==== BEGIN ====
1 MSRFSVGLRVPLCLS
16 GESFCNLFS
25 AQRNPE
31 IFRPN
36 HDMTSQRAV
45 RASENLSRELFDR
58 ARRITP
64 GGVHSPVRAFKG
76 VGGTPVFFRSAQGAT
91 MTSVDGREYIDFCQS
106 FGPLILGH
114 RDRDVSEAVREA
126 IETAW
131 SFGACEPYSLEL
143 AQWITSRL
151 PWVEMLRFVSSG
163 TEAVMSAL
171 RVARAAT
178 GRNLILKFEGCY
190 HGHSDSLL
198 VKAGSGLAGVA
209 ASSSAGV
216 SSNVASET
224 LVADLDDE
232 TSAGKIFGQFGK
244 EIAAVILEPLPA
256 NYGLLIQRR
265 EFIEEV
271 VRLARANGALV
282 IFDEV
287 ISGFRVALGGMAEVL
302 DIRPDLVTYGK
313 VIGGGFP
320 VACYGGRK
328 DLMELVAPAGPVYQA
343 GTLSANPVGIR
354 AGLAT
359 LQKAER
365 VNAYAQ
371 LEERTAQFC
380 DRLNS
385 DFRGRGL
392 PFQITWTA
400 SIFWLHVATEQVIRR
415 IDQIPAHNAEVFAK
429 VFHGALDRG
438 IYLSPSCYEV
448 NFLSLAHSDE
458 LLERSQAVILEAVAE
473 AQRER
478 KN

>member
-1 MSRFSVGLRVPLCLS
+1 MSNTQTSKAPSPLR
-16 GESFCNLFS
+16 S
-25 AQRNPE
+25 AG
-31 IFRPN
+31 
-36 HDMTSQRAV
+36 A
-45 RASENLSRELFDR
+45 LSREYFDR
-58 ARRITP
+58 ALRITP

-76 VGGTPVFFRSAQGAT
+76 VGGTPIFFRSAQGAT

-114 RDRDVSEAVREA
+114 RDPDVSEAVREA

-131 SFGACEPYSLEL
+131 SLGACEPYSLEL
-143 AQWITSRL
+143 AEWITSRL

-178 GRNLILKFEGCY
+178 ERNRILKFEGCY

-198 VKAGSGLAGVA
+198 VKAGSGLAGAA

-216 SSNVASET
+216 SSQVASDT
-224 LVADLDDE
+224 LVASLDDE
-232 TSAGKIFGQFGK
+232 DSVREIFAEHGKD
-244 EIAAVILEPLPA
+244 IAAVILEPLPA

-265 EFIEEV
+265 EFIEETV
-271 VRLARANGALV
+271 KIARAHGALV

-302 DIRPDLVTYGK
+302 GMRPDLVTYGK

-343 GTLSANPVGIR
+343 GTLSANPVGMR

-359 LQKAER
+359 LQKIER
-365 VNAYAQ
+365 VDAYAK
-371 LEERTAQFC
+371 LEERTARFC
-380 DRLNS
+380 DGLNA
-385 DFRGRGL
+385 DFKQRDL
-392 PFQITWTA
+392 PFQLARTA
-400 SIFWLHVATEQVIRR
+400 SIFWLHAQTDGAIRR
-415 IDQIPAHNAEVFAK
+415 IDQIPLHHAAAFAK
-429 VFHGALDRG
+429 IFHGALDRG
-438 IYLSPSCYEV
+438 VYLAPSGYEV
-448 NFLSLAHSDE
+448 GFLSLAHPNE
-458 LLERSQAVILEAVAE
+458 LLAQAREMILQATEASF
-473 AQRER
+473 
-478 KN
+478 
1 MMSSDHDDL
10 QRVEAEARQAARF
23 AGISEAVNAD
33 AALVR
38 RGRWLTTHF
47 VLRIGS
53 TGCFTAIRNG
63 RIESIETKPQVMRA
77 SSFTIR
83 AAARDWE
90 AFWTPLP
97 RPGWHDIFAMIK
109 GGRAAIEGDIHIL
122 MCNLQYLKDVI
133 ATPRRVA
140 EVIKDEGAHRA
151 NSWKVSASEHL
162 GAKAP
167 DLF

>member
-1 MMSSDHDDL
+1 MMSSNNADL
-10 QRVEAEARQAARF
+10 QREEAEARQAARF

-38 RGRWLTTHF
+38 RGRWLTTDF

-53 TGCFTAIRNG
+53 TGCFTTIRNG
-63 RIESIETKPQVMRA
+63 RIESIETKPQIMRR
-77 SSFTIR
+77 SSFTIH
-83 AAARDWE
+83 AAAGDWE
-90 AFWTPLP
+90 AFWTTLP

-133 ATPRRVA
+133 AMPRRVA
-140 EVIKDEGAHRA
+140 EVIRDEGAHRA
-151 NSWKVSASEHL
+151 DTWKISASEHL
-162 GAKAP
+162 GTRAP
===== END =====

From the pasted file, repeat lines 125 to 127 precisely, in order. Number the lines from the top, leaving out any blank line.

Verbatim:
23 AGISEAVNAD
33 AALVR
38 RGRWLTTHF